Typhoon Haiyan, one of the strongest storms ever recorded, struck the Philippines in November 2013 with winds of up to 190 mph (305 kph). At least 10,000 people died in one Philippine province alone.
At least 1,200 feared dead as super typhoon devastates Philippine towns
Death toll estimated at 1,200 but may soar after typhoon batters Philippines with winds and tsunami-like waves, and heads for Vietnam
- Yes: 17%
- No: 83%
One of the most powerful typhoons in history is believed to have killed 1,200 people in the Philippines, the Red Cross said yesterday, as rescue workers raced to reach towns devastated by tsunami-like waves.
A day after Typhoon Haiyan churned through the Philippine archipelago, rescue teams were struggling to reach far-flung regions but were hampered by washed-out roads, many choked with debris and fallen trees.
The death toll from the fast-moving storm was expected to rise sharply. The circumference of the typhoon eclipsed the whole country. Haiyan is expected to hit Vietnam this morning.
Among the hardest hit areas was coastal Tacloban in central Leyte province where more than 1,000 people were feared to have been killed as water surges rushed through the city, said Gwendolyn Pang, secretary general of the Philippine Red Cross.
Video: Super typhoon kills thousands in devastated Philippines
"More than 1,000 bodies were estimated to have been seen floating in Tacloban," she said. "In Samar, about 200 deaths."
At least 138 people were confirmed dead - 118 of which were in Tacloban - but Interior Secretary Max Roxas said it was too early to know how many people had died.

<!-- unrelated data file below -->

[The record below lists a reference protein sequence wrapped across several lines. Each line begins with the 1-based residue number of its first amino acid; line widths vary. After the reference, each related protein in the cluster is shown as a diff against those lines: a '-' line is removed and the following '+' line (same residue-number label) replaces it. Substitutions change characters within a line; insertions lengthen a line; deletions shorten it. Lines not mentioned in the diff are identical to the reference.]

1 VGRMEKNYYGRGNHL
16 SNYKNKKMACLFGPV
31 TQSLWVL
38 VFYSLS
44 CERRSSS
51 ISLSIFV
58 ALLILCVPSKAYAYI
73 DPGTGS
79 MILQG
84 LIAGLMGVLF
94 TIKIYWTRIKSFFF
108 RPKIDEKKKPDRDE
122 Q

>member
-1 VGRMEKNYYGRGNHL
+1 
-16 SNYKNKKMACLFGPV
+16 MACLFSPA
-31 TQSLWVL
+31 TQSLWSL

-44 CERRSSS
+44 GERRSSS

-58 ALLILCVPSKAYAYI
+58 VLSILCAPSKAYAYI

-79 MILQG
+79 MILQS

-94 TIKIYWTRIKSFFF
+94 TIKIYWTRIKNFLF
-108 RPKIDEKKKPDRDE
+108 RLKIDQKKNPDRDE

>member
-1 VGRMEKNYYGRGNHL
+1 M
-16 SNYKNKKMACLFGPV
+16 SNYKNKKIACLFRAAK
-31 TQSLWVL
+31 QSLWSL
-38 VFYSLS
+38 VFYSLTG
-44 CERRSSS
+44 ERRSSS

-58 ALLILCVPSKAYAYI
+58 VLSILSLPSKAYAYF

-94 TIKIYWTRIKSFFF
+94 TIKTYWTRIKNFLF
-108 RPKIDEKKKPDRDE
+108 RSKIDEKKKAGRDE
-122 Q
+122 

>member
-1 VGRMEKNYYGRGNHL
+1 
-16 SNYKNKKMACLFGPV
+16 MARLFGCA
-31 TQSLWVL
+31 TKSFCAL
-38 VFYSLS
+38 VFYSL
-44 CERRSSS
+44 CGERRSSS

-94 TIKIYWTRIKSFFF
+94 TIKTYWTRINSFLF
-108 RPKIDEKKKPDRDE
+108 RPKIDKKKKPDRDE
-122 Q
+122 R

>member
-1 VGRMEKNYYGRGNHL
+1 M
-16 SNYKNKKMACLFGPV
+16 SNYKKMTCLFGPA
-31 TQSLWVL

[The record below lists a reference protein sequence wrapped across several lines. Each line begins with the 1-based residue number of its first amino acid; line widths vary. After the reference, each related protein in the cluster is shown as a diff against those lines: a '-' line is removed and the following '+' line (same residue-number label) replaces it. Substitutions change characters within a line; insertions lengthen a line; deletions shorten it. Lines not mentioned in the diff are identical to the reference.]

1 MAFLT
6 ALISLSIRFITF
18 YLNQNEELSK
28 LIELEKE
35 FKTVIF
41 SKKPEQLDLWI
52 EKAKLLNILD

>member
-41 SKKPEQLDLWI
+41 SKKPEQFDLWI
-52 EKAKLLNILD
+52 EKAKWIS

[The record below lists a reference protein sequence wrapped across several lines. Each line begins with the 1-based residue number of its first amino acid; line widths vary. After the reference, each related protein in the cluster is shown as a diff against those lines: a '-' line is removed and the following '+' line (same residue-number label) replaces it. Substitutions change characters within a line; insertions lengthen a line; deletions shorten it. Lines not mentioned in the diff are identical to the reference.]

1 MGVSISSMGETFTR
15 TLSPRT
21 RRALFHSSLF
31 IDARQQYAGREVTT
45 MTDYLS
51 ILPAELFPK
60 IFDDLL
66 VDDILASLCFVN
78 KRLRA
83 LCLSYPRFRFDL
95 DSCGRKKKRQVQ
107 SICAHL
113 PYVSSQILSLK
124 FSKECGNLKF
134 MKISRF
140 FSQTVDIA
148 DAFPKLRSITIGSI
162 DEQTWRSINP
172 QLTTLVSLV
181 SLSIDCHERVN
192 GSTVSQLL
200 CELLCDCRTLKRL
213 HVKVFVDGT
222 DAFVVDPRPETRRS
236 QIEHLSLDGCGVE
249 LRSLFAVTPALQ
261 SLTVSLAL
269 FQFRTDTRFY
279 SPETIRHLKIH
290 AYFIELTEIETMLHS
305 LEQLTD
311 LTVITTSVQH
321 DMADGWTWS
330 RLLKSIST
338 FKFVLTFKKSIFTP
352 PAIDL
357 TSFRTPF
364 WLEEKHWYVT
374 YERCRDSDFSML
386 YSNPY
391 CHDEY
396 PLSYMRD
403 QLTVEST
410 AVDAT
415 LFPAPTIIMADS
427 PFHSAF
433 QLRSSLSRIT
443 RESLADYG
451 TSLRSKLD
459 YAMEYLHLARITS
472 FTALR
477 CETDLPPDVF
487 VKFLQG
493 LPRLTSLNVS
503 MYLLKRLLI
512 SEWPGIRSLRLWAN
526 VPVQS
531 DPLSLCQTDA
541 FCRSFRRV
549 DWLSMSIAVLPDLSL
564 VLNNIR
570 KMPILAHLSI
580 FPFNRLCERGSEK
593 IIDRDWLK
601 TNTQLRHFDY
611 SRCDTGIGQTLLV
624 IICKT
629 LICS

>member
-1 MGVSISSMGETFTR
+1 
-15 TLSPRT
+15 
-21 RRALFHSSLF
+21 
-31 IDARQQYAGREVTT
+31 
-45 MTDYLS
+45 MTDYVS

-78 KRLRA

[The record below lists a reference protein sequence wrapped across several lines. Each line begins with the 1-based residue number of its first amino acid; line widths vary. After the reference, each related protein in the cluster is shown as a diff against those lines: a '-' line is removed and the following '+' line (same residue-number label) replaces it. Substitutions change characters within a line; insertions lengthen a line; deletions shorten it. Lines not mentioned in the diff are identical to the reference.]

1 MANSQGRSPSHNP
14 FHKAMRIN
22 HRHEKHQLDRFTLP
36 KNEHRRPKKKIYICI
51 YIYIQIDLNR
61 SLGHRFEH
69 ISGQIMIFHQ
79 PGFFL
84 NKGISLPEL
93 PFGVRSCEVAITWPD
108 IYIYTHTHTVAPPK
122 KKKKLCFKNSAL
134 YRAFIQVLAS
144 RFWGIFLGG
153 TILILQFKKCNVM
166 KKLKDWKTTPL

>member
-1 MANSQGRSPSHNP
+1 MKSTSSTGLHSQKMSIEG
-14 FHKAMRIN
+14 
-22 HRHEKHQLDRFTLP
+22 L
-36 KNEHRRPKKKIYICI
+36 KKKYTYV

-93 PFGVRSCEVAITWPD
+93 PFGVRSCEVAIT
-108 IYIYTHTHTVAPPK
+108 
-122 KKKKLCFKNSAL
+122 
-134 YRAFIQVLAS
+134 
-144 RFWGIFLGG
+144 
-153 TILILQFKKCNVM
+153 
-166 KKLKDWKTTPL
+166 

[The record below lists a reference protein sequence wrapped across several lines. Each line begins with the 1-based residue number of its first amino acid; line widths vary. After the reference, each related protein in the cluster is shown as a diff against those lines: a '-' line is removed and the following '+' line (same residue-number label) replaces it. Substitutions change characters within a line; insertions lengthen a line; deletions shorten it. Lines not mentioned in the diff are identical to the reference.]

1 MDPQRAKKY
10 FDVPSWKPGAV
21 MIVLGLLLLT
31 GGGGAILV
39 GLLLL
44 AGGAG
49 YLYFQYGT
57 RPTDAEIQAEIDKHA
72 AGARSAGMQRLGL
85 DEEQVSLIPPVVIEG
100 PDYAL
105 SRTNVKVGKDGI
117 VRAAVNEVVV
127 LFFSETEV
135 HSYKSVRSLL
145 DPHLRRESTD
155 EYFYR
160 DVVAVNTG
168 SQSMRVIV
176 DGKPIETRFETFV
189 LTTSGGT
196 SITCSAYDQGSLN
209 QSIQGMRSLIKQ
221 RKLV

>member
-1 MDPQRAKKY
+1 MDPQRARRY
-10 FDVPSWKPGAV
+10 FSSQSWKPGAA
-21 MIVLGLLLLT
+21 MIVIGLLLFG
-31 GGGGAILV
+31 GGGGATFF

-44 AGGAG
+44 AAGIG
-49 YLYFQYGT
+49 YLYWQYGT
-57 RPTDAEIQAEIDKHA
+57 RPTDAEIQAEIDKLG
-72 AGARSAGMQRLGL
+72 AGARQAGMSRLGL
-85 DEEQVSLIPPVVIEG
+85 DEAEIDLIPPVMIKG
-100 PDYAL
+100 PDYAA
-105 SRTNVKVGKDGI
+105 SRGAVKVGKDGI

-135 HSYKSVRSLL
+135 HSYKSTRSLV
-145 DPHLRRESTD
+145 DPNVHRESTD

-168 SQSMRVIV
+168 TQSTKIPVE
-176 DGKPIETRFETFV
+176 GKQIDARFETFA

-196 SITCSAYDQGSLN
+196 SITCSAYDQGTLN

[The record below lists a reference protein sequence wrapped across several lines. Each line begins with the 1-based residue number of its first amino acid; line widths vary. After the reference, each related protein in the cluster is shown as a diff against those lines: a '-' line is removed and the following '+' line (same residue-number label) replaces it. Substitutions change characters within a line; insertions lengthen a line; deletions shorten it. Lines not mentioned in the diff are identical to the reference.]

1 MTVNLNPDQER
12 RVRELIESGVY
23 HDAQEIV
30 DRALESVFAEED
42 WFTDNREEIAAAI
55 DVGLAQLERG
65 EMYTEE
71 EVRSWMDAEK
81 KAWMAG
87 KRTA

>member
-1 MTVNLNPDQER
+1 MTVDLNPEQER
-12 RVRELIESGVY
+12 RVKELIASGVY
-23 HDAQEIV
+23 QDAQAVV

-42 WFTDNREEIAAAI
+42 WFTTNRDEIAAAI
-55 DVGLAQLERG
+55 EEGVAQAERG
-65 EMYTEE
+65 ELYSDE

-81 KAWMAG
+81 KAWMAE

"We expect a very high number of fatalities," Roxas said as he arrived in Tacloban. "The devastation is ... I don't have the words for it. It's really horrific. It's a great human tragedy."
Aside from the ferocious winds, Haiyan generated storm surges that saw waves three metres high swamp coastal towns and race inland.
"The last time I saw something of this scale was in the aftermath of the Indian Ocean tsunami," said Sebastian Rhodes Stampa, head of the UN Disaster Assessment Co-ordination Team sent to Tacloban, referring to the 2004 earthquake and tsunami.
"This is destruction on a massive scale. There are cars thrown like tumbleweed and the streets are strewn with debris."
The category five "super typhoon" weakened to a category four yesterday, though forecasters said it could strengthen again over the South China Sea en route to Vietnam.
Authorities in Vietnam have started to call back boats and prepare for possible landslides. Nearly 300,000 people were moved to safer areas in two provinces alone. The army has been mobilised to provide emergency relief, with about 170,000 soldiers set to assist people after the typhoon hits.
Additional reporting by Agence France-Presse, Associated Press